Open Access (OA) is the free, immediate, online availability to scholarly works without significant copyright or licensing restrictions. Put another way, it means access to scholarly and creative works without price and permission barriers.

There are two main routes to OA:

  • publish in an open access journal – this means the work is freely available from the moment of publication. This is sometimes called gold open access.
  • Deposit a copy of the work in a freely available archive – this generally happens either at the time of publication or after publication. This is sometimes called green open access.

What can I do?

As a student you can support OA by asking your professors if they publish their work openly – either in open access journals or in an openly available archive. You can also deposit your own work in the University of Texas at Austin online archive called Texas ScholarWorks.

As a researcher or faculty member you can publish your work in an open access journal, and/or you can deposit copies of your work in Texas ScholarWorks. And, you can start discussions in your department about how faculty and researchers are evaluated for promotion and tenure.

For anyone at UT:

  • Stop by tables we’ll have set up during Open Access Week. We’ll have swag, treats, games, and enthusiastic librarians who can answer your OA-related questions.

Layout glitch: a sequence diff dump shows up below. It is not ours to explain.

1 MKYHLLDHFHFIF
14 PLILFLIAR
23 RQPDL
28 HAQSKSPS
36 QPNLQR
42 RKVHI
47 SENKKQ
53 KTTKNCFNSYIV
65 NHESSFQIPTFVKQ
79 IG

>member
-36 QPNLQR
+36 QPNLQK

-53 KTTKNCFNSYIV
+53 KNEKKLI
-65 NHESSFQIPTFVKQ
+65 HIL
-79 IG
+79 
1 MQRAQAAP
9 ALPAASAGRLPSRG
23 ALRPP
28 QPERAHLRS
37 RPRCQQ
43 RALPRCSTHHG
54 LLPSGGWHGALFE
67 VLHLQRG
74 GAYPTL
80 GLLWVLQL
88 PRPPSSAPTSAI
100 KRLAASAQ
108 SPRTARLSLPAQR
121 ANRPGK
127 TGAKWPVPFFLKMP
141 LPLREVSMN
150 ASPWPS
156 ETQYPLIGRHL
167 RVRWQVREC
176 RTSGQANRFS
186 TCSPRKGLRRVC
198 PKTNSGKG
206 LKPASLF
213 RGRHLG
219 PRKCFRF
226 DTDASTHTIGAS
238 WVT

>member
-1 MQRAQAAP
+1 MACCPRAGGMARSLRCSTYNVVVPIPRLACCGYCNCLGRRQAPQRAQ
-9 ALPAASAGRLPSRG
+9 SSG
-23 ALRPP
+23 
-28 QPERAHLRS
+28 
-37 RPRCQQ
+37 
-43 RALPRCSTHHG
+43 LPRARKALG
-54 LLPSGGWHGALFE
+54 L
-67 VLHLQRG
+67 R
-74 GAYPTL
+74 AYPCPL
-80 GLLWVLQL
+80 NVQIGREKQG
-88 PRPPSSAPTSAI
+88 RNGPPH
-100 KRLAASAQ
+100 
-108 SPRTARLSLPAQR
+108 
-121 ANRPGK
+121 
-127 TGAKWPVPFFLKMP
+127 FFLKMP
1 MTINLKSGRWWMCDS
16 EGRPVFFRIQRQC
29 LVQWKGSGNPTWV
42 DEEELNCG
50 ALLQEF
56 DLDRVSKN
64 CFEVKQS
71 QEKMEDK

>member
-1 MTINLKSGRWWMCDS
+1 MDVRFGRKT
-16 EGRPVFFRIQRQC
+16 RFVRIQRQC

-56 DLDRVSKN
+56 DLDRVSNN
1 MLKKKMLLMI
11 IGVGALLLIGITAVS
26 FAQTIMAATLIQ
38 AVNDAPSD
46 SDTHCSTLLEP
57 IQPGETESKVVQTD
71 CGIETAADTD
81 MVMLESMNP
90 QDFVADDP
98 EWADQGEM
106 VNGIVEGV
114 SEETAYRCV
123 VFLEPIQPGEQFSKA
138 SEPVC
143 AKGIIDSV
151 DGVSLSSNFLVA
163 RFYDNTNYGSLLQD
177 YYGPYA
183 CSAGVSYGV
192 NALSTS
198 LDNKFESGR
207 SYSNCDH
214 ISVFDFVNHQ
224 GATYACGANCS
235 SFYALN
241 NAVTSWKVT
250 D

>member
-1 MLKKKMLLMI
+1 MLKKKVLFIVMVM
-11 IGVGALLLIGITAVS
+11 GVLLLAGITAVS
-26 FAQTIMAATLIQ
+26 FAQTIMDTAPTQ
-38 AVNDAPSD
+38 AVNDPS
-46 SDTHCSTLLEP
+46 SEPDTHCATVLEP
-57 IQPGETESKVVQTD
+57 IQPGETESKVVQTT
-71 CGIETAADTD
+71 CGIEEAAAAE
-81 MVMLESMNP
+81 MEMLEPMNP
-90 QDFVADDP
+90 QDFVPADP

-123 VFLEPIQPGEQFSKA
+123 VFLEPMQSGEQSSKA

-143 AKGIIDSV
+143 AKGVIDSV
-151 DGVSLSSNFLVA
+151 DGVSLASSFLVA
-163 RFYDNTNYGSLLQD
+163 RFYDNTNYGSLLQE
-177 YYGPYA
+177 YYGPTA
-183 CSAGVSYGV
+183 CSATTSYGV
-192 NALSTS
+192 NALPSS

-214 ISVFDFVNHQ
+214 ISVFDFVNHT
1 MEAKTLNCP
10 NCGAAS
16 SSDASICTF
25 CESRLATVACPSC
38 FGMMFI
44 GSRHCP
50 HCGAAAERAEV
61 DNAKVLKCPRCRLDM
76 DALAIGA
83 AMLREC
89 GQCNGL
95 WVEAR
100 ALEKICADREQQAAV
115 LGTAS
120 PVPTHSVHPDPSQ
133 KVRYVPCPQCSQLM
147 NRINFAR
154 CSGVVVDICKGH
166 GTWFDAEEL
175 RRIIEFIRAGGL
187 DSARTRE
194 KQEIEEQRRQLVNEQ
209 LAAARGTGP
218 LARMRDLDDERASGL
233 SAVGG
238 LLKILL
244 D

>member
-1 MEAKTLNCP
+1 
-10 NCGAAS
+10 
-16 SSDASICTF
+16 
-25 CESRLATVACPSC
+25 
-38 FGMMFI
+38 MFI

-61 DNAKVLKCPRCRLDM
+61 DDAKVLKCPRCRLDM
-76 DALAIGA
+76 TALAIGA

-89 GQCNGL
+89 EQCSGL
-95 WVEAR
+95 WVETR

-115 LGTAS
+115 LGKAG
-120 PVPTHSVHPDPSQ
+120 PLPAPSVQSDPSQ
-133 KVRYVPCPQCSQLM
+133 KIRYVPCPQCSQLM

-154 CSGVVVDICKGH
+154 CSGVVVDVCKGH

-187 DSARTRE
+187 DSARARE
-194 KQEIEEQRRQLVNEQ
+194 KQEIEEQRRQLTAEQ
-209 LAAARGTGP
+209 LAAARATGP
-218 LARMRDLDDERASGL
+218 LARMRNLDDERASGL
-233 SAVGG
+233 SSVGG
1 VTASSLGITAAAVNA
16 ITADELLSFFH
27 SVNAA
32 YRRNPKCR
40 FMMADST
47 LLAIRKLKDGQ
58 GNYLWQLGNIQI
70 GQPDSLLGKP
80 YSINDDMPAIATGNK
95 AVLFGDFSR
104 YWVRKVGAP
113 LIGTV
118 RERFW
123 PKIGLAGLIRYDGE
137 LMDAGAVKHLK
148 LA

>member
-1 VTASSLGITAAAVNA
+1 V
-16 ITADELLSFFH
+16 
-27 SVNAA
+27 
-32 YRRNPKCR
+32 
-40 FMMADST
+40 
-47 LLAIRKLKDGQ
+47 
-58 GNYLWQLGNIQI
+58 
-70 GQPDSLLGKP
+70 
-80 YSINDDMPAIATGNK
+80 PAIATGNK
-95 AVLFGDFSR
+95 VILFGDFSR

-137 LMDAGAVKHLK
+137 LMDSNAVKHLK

• Tuesday, Oct. 24th, from 1:00-3:00pm in CLA on the main level
    • Wednesday, Oct. 25th, from 12:00-2:00pm in the PCL lobby
  • Come to Data & Donuts on Friday, Oct. 27th at 3:00 to learn about sharing data with the Texas Data Repository
  • Tweet about open access using #openaccess
  • Read about, write about, and talk about open access
  • Check out and share the resources we’ve created

What is Texas ScholarWorks?

Texas ScholarWorks (TSW) is an online archive managed by UT Libraries. The goal of TSW is to provide open, online access to the products of the University’s research and scholarship and to preserve these works for future generations. TSW is highly indexed by Google and managed by the Libraries for long-term preservation. It’s easy for members of the UT Austin community (faculty, researchers, students, and staff) to share their work through TSW. Simply check out the FAQs or send an email to tsw at utlists dot utexas dot edu for information about how to submit.